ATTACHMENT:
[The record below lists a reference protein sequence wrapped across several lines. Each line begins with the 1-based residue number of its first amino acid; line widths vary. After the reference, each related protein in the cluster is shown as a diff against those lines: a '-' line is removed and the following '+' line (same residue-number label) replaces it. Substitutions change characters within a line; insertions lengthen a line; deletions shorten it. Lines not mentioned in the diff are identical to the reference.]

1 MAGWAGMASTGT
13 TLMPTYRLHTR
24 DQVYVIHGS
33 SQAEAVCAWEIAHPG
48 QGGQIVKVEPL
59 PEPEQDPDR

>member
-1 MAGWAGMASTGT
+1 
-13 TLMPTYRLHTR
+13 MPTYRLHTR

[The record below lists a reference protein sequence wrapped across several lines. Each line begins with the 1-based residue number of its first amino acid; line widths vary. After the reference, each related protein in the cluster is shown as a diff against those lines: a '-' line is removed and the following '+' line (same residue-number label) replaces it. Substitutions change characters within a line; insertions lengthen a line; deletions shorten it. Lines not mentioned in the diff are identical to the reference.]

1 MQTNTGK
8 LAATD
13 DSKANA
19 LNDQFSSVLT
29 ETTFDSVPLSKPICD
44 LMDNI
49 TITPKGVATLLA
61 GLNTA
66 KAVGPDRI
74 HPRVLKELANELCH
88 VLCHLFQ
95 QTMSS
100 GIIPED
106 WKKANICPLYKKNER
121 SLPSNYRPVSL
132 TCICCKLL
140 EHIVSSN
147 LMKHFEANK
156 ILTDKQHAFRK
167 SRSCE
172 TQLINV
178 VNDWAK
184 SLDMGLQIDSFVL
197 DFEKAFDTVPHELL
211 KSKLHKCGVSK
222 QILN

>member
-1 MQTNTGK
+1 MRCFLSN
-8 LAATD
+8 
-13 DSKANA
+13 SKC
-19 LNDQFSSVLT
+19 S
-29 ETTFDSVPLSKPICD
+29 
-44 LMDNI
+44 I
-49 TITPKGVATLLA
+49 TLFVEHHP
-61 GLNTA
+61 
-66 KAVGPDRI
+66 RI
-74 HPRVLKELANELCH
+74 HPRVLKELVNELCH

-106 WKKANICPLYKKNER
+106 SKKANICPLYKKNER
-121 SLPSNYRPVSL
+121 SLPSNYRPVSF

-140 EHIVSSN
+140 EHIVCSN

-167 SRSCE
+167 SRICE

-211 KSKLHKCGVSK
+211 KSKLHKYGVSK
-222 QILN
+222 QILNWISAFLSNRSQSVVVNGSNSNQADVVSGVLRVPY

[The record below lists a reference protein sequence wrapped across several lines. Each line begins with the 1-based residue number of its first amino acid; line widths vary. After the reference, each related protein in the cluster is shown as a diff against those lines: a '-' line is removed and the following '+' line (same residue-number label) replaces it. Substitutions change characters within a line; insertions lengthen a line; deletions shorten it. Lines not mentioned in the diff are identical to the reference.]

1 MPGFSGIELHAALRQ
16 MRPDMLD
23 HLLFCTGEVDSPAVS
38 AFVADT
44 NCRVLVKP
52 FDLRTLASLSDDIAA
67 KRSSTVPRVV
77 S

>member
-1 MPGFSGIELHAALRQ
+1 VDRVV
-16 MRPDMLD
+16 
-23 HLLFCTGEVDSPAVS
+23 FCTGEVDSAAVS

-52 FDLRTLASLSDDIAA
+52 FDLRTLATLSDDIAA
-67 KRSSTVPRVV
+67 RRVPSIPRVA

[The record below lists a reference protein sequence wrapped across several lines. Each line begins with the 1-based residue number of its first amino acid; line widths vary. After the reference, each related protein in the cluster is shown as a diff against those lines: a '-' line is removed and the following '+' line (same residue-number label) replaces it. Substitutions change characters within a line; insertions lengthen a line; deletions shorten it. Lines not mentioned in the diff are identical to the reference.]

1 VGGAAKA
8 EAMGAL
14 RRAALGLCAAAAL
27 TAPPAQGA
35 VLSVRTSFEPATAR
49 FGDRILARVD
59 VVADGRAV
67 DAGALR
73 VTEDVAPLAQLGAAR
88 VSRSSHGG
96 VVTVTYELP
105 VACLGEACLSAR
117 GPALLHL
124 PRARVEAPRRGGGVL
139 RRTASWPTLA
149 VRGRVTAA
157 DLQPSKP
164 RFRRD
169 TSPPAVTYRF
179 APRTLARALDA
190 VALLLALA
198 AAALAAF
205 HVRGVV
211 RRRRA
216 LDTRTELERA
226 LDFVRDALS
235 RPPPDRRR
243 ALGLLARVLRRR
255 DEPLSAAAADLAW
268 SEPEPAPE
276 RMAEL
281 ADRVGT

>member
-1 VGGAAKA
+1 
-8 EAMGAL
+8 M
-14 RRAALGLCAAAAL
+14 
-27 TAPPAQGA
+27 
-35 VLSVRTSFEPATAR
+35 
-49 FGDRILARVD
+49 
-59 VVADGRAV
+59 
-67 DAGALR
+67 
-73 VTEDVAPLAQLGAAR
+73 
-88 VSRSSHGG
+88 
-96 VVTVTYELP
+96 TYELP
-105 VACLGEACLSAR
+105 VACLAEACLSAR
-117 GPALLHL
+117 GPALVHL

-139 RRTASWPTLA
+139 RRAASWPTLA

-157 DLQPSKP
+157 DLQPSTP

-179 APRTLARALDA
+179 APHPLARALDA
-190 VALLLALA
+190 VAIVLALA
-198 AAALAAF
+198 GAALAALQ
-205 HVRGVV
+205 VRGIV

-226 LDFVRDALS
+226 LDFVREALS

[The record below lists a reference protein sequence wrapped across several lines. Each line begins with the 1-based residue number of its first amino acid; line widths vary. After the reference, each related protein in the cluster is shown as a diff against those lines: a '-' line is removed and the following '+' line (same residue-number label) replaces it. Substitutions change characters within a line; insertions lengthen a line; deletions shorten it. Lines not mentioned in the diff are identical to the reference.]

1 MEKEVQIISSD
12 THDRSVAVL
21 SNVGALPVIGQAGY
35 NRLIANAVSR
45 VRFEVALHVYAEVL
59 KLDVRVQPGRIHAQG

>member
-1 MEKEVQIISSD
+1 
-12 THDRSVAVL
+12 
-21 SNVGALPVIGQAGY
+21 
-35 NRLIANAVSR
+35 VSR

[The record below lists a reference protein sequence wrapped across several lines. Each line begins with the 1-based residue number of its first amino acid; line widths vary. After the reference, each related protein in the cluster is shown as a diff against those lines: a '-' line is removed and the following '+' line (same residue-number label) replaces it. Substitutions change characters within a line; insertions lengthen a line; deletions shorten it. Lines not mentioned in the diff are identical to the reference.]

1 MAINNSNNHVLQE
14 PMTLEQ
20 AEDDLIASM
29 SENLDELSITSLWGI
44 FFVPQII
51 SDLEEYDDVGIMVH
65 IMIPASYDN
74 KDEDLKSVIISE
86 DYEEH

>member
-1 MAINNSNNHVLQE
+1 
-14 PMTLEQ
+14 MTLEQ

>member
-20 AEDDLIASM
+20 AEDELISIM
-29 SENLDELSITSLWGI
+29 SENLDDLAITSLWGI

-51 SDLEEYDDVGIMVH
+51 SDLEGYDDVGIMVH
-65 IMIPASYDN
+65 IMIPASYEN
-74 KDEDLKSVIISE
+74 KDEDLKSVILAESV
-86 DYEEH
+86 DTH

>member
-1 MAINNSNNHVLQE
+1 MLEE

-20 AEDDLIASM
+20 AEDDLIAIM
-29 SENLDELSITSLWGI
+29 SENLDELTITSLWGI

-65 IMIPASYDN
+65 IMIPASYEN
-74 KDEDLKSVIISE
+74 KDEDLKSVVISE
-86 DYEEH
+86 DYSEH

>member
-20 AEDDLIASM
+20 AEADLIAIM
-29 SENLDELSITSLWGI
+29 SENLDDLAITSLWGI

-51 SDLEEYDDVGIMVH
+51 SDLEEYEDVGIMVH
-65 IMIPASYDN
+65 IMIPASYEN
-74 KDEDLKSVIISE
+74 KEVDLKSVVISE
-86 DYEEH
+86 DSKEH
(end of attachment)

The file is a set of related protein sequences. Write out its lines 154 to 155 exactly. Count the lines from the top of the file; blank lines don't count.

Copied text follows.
+139 RRAASWPTLA

-157 DLQPSKP